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Thread: ELevation Temprature change

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    Default ELevation Temprature change

    Hi everybody,
    First post here. I live in Virginia and have a simple question about elevation and temprature change. Currently I live at 2100 feet and there is a local mountain that at its highest is 4368 feet. Thats about a 2200 difference. My question is what conditions must be present for the most drastic of temp differences? Some days its only a couple of degrees difference, while other days it can be 10-15 degrees different. does it have to do with low and high pressure systems??
    Thank You

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    It has to do with many factors. Sunny days are likely to have a bigger contrast with the sun warming the surface more efficiently than the air at higher elevations.

    An upper level low is associated with a cold pool of air aloft, that would increase the temperature difference.

    Its a self limiting factor though. The temperatures can't diverge forever, otherwise the warm air at the surface would escape the atmosphere because hot air rises. Anytime the temperature decreases more than 9.8C per 1,000 meters the surface air will rise and cool until it reaches an equilibrium.

    You see the smallest temperature difference when the air is saturated (when its foggy or cloudy).

    On a clear night its common to get an inversion, where the temperature rises with elevation.
    Bill
    Next up: Vermont City Marathon: May, 2011
    EasternLight

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    Bill has hit all the major meteological factors that go into the complex atmosphere. But in an ideal world, the formulas that our thermodynamics textbooks 'will' 'work' 'perfectly'.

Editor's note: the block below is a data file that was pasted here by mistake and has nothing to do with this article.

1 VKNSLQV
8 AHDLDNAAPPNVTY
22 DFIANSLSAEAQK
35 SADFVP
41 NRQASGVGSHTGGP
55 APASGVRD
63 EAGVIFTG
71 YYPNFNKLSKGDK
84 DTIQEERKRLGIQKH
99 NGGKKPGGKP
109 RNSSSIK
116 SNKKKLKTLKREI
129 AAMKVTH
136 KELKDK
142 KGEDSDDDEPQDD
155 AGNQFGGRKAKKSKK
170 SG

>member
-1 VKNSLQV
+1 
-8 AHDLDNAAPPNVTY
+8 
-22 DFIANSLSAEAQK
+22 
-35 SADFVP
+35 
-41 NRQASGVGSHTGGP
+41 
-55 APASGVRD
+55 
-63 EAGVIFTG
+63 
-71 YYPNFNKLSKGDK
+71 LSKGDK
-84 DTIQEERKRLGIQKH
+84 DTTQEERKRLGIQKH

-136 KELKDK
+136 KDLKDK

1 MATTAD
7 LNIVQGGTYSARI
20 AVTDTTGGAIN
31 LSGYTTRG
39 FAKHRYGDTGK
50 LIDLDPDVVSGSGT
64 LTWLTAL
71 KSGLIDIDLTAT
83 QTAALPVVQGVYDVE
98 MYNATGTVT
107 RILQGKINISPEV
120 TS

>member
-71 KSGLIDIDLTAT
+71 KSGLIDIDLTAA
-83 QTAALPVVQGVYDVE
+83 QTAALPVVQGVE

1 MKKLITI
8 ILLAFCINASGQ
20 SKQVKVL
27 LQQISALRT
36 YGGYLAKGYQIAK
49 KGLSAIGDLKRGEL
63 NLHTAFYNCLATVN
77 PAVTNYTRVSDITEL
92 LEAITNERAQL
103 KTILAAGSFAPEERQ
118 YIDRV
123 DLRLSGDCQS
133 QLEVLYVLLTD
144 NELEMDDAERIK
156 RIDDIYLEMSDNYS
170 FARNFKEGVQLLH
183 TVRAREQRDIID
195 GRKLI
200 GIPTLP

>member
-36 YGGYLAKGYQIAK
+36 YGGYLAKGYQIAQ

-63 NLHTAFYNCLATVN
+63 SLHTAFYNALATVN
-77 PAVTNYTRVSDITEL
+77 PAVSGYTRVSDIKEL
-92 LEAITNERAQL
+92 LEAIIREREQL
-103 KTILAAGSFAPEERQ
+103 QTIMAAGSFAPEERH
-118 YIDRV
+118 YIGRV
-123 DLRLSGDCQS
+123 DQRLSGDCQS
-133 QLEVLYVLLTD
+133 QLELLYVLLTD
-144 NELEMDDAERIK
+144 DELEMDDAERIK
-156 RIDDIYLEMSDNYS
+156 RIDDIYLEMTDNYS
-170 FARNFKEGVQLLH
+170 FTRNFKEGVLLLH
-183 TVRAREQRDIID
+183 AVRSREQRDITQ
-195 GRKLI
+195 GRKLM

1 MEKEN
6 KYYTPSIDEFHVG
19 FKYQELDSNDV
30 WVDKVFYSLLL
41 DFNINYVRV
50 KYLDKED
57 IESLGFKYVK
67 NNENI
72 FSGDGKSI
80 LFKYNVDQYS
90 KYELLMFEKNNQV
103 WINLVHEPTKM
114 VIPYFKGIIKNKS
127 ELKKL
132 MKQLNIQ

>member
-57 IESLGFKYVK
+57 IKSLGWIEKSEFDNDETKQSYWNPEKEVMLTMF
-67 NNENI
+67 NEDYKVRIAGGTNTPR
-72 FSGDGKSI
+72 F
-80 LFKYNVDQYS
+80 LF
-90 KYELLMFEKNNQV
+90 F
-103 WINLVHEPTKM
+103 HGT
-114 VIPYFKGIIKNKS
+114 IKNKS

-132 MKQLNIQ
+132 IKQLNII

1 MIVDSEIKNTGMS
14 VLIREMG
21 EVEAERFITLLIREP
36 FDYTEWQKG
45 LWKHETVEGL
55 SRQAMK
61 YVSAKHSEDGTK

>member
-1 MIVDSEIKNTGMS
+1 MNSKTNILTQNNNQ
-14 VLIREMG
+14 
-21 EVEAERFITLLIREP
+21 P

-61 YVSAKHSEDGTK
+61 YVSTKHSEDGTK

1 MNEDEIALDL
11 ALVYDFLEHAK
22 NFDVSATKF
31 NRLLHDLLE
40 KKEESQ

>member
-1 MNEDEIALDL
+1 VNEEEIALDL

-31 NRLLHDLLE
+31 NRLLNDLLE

What does an ideal world look like atmospherically. Air that lifts from the surfact to elevation with no outside entrainment, loss of radiation, and normal expansion due to pressure.

    If we follow these rules...near surface averages tell us that an isolated parcel of air will cool adiabatically at a rate of ~5.5F until it reaches saturation.

    Once it saturates, the phase change releasing latent heat slows the rate to roughly 3.5F per thousand feet.

    Therefore, on a clear day, you should see ~10F change on the mountain from your house. For normal conditions that include actual weather that the textbooks 'ignore' see post above...
    "I've learned that everyone wants to live on top of the mountain, but that all the happiness and growth occurs while you're climbing it."
    ~Andy Rooney

    Follow my photography on Facebook:http://www.facebook.com/pages/Jim-Sa...y/156147782386

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    Lots of good imformtion!
    The forecst low for my area tonight is 52 degrees...Todays weather has been sunny with cirrus clouds(H4) and winds of 10-15mph..so with weather like this tonight when I go camping I could see 42 degree weather at some point before dawn right?

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    Perhaps...perhaps not. It depends on whether or not those winds die...Refer to BillO's last line...

    If the winds die off, the ground will radiate to 52 under clear skies and light winds. This will set up a fairly common nighttime occurance called an inversion, where it is warmer a few thousand feet up than it is at the surface. With good mixing of the air with wind though...the 42 is possible.

    Often times in the fall especially, but after a good cold front with high pressure building in, mount washington can be the WARMEST place in New England at 5AM...

    It's very complicated, but one of the best ways to get a feel for it is to experience and debrief when you return.
    "I've learned that everyone wants to live on top of the mountain, but that all the happiness and growth occurs while you're climbing it."
    ~Andy Rooney

    Follow my photography on Facebook:http://www.facebook.com/pages/Jim-Sa...y/156147782386

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    Well I camped under the stars at the top of the mountain last night. It only dipped to 47 at the lowest, and like you said, it warmed up to near the same temprature as the valley below. Thanks for all the great advice!

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